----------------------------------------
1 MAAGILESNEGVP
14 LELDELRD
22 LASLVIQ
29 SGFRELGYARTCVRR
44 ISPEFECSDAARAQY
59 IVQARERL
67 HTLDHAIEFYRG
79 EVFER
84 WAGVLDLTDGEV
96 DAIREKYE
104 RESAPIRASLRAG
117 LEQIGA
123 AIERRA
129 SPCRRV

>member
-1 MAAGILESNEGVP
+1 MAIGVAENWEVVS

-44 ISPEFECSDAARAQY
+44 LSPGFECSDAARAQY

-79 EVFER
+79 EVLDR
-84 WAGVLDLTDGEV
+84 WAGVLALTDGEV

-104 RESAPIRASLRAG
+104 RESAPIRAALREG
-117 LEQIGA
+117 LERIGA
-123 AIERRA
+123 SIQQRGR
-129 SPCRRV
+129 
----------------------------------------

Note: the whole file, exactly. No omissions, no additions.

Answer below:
1 MAAGILESNEGVP
14 LELDELRD
22 LASLVIQ
29 SGFRELGYARTCVRR
44 ISPEFECSDAARAQY
59 IVQARERL
67 HTLDHAIEFYRG
79 EVFER
84 WAGVLDLTDGEV
96 DAIREKYE
104 RESAPIRASLRAG
117 LEQIGA
123 AIERRA
129 SPCRRV

>member
-1 MAAGILESNEGVP
+1 MAIGVAENWEVVS

-44 ISPEFECSDAARAQY
+44 LSPGFECSDAARAQY

-79 EVFER
+79 EVLDR
-84 WAGVLDLTDGEV
+84 WAGVLALTDGEV

-104 RESAPIRASLRAG
+104 RESAPIRAALREG
-117 LEQIGA
+117 LERIGA
-123 AIERRA
+123 SIQQRGR
-129 SPCRRV
+129 